Death Wears a White Gardenia (Zelda Popkin)

  • By Zelda Popkin
  • First published: USA: J. B. Lippincott Company, 1938

Blankfort’s department store on Fifth Avenue is celebrating its fiftieth anniversary; the Governor’s wife is there to open the store – but the department is marred by the discovery of a corpse (strangled) in the back of the lingerie department.

As department store murders go, this is more immediate and more human than Ellery Queen‘s French Powder Mystery (1930), but the mystery is weaker. Popkin knows both murder and big stores first-hand: as a teenage journalist, she covered a dozen homicide stories (mainly Mafia killings); as a publicity agent, her clients included several leading New York department stores.

Smart young lady detective Mary Carner and her pals “turn up a couple of good motives and half a dozen suspects – a jealous wife, an avenging brother, a betrayed, desperate sweetheart, a cocaine sniffing prowler, a mysterious business associate” – but the murder isn’t allowed to interfere with the work of the store. Bizarrely so: apparently the department store can order the police not to investigate until after business hours.

“It’s Mr. Blankfort’s orders. Mr. Blankfort is running this store. Not the police department. Get out.” The finger-print expert put his things together reluctantly, grumbling under his breath.

“The worst of it is,” Inspector Heinsheimer muttered … as the three detectives filed out like sheepish children caught behind the barn, “the worst of it is, he’s got the right to do this if he wants to.”

The book is hard-nosed without being hard-boiled: men have mistresses; modern girls spend the night with their boyfriends (“A woman capable of supporting herself can do as she pleases about her friendships with men…”); and it’s understood that pregnant unmarried women might need abortions.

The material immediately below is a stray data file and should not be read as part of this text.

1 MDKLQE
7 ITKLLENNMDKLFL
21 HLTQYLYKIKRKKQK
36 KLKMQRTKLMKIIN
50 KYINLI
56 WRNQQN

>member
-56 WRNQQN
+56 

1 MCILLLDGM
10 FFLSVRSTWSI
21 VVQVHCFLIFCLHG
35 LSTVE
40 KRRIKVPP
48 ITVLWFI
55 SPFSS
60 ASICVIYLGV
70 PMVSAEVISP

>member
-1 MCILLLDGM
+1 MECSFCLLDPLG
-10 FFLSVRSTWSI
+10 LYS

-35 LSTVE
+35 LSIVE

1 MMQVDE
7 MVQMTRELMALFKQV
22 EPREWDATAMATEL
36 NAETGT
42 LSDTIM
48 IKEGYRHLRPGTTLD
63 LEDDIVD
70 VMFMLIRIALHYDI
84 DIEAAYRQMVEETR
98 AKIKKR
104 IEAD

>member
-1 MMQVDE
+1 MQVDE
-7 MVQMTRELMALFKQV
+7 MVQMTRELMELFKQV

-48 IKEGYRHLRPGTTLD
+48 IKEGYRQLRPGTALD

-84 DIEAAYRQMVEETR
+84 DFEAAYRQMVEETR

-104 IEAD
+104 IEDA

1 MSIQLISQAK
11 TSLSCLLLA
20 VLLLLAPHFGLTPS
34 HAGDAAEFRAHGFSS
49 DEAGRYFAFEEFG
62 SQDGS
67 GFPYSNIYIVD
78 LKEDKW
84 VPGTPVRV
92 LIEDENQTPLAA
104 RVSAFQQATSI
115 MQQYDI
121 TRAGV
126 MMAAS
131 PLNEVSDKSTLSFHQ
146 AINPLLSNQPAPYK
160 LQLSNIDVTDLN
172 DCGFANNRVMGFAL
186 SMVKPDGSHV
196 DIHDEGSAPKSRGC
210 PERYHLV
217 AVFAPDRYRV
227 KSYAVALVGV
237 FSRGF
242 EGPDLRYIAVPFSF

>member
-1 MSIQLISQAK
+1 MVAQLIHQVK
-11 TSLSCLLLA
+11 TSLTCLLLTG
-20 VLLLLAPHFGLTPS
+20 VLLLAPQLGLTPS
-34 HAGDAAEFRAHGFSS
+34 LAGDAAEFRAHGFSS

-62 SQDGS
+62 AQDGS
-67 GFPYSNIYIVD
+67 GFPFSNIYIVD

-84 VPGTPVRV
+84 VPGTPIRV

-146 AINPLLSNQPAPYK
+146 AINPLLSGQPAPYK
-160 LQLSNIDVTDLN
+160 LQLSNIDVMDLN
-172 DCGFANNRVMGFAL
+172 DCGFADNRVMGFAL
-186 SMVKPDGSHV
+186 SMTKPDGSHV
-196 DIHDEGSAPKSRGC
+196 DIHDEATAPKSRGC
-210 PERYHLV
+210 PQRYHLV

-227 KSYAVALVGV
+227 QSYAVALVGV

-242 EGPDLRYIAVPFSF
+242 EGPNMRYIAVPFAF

The solution, however, fails to excite; there’s no real creativity in it, and no outstanding clues. Read this for the setting, not for the plot.


BLURB

The strained atmosphere of a great New York department store is the setting for this brain-teasing mystery. Early one morning Andrew McAndrew, credit manager of the store, is found dead – murdered – in an alcove just off the silk underwear department. A big man, McAndrew had been choked to death the evening before. Chris Whitaker, store detective, and pretty Mary Carner, one of his assistants, are the chief investigators. A good many persons had been working in the store at the time that McAndrew must have been murdered, and they are all under suspicion.

The murdered man’s mistress, his wife, the shop-lifter who found the body and even detective Chris Whitaker himself are among those whose activities are under investigation. Mary Carner finds that the murdered man’s files have been tampered with. Constant danger attends her search for evidence. Even though the solution of the murder will come to the reader as a great surprise, there are clues leading to him, or her, fairly planted throughout the book. It is a book to satisfy the most exacting mystery adept.

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